Phrase match places your keyword in quotations, “phrase match.” With phrase match, your ad can show when someone searches for your keywords within the phrase, with additional words before it or with additional words after it. It will not show your ad if the keyword is searched in a different order. We’ll also show your ad when someone searches for close variations of that exact keyword, or with additional words before or after it.
Exact match places your keyword in brackets, [exact match]. With exact match, your ads can only appear when someone searches for your exact keyword, and only your exact keyword or close variations of that specific keyword. Close variations can include misspellings, plural and singular forms, as well as a few other common variations of the keyword.
Negative match keywords are keywords you do not want your ads to show up for. This allows for more control of when your keywords do and do not show up. You can save your campaigns a significant amount of money by negative matching irrelevant keywords.
Each keyword must have a bid associated with it so it can enter a paid search auction to determine where on the SERP it will show up. Bids can be implemented at the Ad Group level or keyword level. Keyword level bids take priority over Ad Group bids, so keep in mind that any keyword bid will override your Ad Group bid.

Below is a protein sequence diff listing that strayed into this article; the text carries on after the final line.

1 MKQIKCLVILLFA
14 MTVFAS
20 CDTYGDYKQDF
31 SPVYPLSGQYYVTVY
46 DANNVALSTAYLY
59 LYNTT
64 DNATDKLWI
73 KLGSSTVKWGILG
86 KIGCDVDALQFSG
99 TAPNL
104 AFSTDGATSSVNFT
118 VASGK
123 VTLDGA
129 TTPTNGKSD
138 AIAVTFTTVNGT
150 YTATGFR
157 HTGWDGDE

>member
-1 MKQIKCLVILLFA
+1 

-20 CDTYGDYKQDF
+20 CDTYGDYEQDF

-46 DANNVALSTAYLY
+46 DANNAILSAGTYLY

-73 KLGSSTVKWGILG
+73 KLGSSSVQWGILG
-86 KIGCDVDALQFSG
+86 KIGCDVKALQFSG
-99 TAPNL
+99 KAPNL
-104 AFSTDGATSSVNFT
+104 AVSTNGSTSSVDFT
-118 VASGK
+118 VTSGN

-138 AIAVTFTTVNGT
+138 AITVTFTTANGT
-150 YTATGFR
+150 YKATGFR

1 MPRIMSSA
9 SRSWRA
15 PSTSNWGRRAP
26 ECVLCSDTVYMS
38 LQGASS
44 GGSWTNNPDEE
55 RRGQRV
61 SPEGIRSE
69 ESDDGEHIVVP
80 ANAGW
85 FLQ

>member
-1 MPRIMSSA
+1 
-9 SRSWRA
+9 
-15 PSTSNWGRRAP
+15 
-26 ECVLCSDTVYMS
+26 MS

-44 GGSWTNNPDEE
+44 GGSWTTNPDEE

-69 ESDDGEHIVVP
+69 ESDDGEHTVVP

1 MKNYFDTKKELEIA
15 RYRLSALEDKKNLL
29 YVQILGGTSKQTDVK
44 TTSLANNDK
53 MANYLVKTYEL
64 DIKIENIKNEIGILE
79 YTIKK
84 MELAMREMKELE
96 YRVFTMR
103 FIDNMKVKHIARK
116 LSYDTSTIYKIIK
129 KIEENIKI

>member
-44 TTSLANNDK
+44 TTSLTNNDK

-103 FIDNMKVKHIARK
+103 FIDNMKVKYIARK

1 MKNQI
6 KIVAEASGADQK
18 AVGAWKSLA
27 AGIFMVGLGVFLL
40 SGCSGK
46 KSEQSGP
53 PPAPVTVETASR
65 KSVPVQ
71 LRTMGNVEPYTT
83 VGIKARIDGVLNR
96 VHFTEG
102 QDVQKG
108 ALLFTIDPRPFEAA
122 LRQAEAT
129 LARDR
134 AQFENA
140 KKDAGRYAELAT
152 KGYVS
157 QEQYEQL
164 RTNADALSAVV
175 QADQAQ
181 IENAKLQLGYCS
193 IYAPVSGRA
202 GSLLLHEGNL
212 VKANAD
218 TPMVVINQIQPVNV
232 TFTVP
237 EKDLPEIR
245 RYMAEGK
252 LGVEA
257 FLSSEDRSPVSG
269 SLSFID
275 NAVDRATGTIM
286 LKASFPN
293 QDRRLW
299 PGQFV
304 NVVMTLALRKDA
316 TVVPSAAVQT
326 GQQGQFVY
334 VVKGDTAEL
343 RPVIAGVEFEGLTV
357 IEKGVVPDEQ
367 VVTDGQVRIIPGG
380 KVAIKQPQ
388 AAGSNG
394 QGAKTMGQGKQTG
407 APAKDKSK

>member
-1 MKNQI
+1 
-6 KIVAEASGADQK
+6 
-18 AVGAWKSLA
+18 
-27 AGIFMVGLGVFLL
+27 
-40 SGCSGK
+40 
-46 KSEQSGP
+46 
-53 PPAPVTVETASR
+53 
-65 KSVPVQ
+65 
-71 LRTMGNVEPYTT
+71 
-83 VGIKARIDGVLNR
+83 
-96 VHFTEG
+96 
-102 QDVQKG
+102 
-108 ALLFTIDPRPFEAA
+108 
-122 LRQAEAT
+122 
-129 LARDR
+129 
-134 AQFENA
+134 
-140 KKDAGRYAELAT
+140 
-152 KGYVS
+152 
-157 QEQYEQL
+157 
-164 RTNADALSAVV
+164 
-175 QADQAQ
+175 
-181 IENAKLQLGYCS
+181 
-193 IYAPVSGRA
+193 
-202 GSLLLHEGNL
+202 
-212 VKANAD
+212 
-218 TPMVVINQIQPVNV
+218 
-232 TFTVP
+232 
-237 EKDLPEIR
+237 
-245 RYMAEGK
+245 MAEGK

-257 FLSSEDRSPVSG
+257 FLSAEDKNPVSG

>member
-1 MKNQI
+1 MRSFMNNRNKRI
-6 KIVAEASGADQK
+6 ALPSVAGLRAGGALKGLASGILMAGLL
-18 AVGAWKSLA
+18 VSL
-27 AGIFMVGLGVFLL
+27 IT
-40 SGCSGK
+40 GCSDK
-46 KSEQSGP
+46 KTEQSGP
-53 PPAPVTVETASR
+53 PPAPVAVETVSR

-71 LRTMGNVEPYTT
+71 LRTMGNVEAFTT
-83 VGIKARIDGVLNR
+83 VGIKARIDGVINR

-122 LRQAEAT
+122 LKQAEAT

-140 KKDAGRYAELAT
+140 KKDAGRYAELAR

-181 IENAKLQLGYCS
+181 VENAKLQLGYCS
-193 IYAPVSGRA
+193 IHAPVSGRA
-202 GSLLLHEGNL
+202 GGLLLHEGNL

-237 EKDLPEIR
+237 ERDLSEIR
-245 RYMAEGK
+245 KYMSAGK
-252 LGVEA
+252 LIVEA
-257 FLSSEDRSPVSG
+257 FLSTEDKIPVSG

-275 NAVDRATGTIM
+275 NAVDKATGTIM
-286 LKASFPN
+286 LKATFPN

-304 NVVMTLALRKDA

CPC is bidding where you only pay when someone clicks on your ad. This is typically used in paid search advertising.
CPM is bidding where you are paying a cost per 1,000 impressions. Essentially, you are paying for your ad to appear on the publisher’s website. This is typically used in display/banner advertising.
CPA is bidding for an acquisition (i.e. lead) generated with conversion tracking implemented in your paid search campaigns. You may use CPA bidding to get conversions at the average amount set as your CPA bid. You are still paying per click, but your bids will automatically be set based on conversion history to reach the cost-per-acquisition set.
Hi, I’m Hal Varian I’m the Chief Economist here at Google, and today I want to talk with you a bit about how the ad auction works. So to make a successful auction we have to reconcile the interest of three parties, and those parties are the advertiser, the user, and Google.
The advertiser wants to show relevant ads so the users click on them, the users want to see relevant ads, they don’t want to be bothered with spam, or other irrelevant material, and Google wants to make a good experience for both the advertisers, and the users so they come back and use our services in the future.